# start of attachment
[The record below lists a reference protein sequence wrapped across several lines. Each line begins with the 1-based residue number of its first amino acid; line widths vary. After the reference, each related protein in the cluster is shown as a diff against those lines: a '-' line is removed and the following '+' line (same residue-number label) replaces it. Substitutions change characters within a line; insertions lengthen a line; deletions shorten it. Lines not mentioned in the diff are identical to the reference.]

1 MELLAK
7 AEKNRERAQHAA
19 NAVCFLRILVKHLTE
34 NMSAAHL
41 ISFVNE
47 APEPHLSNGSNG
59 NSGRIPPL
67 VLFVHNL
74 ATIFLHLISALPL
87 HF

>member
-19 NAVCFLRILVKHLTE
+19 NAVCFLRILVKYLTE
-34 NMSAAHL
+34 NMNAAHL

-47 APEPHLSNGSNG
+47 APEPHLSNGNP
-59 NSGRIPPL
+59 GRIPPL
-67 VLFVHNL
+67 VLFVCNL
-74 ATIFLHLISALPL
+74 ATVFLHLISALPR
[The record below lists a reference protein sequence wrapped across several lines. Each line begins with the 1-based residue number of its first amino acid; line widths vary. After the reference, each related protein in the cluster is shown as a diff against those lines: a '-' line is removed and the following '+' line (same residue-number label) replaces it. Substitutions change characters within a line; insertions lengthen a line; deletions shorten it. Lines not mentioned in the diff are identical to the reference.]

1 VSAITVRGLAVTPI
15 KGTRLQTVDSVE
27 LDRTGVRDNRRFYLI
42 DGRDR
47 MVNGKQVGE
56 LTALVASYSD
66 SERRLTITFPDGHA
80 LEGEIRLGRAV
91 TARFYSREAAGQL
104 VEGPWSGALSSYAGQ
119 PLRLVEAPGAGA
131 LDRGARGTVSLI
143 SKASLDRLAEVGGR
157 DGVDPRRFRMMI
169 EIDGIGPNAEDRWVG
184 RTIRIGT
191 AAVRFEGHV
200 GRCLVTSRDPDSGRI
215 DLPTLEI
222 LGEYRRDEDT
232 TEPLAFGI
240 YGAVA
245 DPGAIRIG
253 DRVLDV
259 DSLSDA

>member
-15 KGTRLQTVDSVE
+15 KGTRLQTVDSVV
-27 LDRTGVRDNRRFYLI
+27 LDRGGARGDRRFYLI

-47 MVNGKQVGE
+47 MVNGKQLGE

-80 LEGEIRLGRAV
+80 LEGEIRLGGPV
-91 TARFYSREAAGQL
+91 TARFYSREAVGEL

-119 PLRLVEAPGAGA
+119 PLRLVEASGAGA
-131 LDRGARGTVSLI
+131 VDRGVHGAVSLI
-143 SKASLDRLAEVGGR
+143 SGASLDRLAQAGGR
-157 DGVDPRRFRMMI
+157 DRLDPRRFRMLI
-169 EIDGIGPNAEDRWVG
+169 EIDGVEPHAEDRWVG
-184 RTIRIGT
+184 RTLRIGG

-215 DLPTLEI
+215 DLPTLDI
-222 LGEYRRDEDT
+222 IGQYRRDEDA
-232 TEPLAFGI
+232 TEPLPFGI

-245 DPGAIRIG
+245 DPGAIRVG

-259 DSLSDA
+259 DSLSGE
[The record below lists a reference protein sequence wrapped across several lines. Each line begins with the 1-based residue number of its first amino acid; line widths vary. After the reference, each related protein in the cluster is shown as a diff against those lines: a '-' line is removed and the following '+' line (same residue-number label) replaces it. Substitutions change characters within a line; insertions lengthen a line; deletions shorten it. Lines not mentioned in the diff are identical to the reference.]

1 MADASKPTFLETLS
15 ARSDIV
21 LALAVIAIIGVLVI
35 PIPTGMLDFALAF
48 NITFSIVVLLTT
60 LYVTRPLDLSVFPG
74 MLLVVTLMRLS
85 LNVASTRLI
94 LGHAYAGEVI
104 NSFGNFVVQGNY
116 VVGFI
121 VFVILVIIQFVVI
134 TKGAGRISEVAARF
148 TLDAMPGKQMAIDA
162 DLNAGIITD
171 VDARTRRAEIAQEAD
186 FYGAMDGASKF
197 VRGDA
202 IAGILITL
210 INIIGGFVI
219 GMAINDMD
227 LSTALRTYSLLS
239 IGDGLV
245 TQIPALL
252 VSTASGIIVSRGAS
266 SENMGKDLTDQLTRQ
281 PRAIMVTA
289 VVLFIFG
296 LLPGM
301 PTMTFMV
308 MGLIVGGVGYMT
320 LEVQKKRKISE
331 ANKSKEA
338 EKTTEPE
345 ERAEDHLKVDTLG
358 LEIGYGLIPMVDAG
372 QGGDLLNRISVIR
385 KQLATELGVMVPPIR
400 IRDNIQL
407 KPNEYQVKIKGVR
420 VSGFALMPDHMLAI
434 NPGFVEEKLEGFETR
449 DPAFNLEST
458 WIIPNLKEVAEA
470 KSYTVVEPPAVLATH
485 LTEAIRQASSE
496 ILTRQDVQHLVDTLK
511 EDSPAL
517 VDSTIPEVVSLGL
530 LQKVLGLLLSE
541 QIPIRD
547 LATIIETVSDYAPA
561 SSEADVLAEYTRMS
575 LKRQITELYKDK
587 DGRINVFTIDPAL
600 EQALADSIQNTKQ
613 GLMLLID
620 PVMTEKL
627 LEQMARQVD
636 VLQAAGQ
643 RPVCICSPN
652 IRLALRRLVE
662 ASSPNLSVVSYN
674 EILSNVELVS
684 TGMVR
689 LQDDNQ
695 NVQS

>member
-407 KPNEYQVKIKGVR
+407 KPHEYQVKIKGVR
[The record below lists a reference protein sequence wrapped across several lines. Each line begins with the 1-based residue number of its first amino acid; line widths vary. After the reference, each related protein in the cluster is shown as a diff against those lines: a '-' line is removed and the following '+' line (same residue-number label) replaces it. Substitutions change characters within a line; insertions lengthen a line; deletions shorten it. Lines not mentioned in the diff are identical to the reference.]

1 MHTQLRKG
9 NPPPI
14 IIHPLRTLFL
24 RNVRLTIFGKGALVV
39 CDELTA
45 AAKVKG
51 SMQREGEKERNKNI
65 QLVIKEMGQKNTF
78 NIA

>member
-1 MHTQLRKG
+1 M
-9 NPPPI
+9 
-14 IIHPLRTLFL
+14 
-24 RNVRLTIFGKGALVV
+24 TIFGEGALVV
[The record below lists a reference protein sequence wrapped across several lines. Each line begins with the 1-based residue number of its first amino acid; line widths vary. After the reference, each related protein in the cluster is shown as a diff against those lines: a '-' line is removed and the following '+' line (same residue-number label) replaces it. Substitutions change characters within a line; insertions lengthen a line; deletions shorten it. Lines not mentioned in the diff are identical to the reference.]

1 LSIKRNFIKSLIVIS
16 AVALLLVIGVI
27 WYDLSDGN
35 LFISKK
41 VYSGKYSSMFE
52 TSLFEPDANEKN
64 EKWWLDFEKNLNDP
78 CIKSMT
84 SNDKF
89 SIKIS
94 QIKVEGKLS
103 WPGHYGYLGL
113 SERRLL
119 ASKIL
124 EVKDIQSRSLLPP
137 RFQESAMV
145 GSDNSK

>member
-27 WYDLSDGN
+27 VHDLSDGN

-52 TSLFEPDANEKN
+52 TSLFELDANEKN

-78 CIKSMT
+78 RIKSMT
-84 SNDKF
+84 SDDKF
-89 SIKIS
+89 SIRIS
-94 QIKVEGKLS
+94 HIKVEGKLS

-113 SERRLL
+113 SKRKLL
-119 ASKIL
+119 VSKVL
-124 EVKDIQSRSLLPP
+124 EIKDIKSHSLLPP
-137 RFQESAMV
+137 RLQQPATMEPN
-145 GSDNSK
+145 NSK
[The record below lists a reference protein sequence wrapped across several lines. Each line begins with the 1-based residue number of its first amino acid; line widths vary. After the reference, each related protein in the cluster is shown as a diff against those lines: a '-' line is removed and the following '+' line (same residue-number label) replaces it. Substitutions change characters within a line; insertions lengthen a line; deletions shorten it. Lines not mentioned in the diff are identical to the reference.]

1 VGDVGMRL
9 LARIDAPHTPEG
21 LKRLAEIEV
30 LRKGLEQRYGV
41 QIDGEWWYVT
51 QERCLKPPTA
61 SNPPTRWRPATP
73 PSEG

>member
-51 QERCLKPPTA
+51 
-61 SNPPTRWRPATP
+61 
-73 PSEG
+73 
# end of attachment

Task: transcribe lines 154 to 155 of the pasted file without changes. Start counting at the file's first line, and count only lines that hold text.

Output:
+407 KPHEYQVKIKGVR
[The record below lists a reference protein sequence wrapped across several lines. Each line begins with the 1-based residue number of its first amino acid; line widths vary. After the reference, each related protein in the cluster is shown as a diff against those lines: a '-' line is removed and the following '+' line (same residue-number label) replaces it. Substitutions change characters within a line; insertions lengthen a line; deletions shorten it. Lines not mentioned in the diff are identical to the reference.]